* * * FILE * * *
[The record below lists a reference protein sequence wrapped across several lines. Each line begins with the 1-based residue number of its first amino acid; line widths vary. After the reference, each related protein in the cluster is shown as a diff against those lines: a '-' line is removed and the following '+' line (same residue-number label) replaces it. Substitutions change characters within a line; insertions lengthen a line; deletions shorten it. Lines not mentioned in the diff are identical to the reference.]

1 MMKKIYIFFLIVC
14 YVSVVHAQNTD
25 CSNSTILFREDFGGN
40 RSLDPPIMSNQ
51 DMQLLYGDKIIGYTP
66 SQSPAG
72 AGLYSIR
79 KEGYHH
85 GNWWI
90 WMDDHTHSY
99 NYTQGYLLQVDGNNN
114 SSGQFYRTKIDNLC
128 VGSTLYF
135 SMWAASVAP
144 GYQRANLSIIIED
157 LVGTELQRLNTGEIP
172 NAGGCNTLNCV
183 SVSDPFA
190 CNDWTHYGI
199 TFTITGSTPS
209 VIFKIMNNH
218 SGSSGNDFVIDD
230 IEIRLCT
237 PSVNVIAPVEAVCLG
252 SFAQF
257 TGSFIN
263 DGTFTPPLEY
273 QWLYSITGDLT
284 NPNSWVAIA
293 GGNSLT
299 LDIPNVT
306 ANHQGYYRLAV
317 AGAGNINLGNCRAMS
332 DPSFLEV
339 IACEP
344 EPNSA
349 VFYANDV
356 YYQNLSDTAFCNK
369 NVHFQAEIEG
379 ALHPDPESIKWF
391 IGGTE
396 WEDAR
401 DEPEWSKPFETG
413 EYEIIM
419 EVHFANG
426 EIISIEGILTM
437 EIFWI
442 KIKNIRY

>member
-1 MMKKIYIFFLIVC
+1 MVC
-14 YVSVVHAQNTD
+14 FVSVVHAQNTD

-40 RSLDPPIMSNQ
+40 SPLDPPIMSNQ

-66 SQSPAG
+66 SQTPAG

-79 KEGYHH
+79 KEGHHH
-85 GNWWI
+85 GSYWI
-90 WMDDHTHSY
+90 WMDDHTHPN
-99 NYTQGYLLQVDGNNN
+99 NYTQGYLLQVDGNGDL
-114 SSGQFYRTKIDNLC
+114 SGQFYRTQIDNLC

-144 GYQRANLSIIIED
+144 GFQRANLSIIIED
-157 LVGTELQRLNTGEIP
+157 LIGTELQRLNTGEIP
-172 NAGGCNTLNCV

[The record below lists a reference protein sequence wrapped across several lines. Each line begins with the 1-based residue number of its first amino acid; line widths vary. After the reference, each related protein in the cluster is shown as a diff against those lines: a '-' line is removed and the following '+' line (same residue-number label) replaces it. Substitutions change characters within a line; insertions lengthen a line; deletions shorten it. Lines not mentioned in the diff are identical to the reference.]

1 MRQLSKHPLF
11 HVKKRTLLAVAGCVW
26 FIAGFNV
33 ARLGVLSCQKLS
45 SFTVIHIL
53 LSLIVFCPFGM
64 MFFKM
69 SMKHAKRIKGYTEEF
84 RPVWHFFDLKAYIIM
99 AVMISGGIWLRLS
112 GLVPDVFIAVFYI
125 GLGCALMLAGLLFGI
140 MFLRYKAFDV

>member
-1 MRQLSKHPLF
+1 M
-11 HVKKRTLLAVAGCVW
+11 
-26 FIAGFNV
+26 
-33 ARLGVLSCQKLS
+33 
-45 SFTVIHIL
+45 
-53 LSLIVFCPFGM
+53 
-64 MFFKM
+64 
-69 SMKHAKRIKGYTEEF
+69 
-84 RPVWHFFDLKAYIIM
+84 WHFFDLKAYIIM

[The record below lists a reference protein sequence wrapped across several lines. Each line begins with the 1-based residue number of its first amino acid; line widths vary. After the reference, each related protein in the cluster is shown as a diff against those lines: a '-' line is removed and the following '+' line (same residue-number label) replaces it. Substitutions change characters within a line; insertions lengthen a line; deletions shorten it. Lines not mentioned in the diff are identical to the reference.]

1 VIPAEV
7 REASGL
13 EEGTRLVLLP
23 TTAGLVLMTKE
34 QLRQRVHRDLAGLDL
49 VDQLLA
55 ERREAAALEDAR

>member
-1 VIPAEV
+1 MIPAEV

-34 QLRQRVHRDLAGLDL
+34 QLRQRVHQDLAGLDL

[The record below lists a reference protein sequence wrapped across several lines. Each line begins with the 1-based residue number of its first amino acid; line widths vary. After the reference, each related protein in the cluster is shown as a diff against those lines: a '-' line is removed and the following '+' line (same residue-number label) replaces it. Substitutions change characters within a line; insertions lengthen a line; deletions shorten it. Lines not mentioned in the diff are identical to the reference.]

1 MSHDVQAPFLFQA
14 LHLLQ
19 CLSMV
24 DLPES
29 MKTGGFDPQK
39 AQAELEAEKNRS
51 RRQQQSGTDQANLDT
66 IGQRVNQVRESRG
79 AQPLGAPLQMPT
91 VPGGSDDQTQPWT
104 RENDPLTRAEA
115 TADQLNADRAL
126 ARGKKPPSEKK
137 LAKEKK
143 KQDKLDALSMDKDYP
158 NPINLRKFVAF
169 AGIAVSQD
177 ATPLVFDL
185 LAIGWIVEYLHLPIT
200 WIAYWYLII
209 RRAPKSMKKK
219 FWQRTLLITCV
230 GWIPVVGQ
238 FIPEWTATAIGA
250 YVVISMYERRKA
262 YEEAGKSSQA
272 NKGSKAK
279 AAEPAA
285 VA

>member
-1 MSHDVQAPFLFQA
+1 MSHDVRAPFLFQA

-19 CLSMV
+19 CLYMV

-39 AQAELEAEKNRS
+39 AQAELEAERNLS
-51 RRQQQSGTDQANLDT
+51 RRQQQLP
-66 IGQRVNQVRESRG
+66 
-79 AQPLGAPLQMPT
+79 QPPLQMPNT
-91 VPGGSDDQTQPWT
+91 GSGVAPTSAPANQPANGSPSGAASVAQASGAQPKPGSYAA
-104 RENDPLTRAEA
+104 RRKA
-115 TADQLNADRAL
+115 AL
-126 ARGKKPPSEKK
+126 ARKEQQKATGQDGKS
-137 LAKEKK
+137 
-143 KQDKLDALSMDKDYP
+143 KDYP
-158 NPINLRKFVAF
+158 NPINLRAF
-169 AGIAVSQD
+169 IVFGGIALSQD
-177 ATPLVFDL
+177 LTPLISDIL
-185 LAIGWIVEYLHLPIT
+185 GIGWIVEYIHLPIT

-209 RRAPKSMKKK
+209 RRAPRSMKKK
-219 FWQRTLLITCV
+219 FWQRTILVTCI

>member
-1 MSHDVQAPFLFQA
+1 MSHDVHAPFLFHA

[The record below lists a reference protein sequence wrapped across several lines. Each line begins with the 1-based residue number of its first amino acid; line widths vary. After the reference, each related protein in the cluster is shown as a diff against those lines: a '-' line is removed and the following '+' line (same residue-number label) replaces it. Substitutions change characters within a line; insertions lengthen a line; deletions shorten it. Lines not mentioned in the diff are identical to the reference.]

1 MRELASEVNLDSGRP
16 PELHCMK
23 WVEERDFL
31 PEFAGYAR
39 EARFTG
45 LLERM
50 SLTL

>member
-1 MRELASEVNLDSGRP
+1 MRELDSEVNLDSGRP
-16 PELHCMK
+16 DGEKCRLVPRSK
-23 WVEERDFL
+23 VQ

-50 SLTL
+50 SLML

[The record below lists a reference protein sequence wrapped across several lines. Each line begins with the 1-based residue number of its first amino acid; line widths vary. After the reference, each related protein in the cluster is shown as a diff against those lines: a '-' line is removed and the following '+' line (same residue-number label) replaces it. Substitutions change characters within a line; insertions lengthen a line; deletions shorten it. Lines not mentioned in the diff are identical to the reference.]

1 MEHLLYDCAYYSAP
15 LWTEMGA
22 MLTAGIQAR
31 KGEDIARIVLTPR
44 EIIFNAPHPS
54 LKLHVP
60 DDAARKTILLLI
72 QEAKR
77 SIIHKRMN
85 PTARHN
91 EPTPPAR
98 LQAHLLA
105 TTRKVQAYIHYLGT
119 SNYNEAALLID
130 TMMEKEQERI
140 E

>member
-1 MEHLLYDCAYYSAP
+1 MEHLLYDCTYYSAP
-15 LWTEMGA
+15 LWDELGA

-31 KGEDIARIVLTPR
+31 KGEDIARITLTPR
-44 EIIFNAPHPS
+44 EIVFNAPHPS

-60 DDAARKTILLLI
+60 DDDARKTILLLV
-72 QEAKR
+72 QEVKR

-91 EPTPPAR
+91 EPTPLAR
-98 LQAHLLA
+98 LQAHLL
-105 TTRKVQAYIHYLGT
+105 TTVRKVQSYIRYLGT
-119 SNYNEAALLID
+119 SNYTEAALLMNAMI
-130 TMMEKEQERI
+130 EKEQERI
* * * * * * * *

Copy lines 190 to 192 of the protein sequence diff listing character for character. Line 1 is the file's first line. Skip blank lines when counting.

[The record below lists a reference protein sequence wrapped across several lines. Each line begins with the 1-based residue number of its first amino acid; line widths vary. After the reference, each related protein in the cluster is shown as a diff against those lines: a '-' line is removed and the following '+' line (same residue-number label) replaces it. Substitutions change characters within a line; insertions lengthen a line; deletions shorten it. Lines not mentioned in the diff are identical to the reference.]

1 MRELASEVNLDSGRP
16 PELHCMK